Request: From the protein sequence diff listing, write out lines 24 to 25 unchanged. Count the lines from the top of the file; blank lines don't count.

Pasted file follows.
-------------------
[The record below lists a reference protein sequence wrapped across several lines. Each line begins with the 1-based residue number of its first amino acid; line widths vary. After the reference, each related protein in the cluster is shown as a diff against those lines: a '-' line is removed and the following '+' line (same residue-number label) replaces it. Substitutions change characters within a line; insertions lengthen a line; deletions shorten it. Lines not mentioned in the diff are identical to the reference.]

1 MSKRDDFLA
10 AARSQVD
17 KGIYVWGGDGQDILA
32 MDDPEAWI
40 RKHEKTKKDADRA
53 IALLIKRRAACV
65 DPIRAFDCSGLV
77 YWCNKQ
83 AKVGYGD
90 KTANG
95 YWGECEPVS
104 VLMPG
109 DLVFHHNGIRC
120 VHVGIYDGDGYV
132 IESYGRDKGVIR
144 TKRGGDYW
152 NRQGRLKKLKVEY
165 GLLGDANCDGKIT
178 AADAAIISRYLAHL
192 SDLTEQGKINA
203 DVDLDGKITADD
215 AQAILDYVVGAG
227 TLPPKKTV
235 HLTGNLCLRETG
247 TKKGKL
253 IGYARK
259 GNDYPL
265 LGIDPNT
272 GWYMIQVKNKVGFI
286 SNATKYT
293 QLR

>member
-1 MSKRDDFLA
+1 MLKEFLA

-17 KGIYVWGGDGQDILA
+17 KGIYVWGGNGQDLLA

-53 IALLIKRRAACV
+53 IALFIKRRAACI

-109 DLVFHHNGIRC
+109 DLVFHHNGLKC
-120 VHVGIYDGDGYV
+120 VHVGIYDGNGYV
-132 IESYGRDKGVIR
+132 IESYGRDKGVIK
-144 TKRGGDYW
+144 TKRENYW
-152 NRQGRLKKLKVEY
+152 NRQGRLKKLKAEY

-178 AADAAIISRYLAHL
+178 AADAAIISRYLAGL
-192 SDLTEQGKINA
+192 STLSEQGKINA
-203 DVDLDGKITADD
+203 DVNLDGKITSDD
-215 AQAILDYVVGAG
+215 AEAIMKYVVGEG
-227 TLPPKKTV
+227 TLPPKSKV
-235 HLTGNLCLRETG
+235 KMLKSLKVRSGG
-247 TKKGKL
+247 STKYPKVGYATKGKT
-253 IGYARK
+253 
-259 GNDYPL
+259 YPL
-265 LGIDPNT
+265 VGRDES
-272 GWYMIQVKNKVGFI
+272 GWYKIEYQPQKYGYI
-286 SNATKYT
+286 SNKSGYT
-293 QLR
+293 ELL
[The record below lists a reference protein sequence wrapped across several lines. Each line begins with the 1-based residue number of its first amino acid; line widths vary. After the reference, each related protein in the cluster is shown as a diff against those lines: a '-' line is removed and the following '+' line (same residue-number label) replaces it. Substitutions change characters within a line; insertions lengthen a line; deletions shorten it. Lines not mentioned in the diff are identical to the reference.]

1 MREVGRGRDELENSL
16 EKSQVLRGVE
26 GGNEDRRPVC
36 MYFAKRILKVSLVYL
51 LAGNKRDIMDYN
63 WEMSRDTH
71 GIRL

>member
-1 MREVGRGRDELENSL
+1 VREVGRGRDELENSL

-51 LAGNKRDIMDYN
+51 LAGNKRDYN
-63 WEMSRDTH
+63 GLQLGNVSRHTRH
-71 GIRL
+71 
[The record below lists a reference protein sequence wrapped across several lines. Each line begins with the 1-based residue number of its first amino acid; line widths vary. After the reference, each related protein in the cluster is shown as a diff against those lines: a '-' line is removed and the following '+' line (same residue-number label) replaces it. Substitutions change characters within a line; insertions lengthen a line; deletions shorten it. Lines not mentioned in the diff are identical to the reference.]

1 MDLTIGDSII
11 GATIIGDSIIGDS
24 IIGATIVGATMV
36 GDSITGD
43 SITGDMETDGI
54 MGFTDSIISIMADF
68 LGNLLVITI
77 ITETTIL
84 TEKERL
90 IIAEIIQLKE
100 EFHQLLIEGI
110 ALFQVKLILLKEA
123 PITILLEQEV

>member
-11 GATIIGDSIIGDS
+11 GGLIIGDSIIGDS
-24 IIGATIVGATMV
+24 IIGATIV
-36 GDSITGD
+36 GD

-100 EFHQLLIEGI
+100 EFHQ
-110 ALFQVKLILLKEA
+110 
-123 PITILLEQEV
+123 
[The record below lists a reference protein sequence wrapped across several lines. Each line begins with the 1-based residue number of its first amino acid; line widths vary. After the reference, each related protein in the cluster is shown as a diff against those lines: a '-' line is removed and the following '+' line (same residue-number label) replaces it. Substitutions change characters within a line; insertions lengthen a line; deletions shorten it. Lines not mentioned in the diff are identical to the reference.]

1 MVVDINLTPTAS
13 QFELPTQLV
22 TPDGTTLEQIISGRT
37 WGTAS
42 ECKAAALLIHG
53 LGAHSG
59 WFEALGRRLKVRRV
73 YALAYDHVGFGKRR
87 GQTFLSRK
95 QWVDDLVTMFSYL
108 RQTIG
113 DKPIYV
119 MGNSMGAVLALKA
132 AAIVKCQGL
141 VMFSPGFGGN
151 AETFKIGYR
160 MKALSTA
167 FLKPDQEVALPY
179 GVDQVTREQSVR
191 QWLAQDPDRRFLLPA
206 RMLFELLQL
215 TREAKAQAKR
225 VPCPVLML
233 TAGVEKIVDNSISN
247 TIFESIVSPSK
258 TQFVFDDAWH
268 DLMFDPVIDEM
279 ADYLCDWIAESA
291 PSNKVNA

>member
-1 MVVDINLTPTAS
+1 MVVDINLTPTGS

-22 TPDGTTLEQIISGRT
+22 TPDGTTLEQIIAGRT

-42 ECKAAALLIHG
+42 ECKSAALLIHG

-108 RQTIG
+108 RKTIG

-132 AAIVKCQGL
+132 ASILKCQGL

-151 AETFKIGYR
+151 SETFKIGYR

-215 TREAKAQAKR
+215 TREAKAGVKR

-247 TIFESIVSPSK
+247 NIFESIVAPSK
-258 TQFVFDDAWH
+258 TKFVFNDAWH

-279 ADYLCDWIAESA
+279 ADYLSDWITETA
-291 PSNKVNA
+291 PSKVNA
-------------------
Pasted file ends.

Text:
227 TLPPKKTV
235 HLTGNLCLRETG